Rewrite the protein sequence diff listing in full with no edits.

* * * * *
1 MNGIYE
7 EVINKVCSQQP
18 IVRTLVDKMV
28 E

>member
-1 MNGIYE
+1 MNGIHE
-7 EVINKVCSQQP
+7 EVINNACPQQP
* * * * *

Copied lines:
1 MNGIYE
7 EVINKVCSQQP
18 IVRTLVDKMV
28 E

>member
-1 MNGIYE
+1 MNGIHE
-7 EVINKVCSQQP
+7 EVINNACPQQP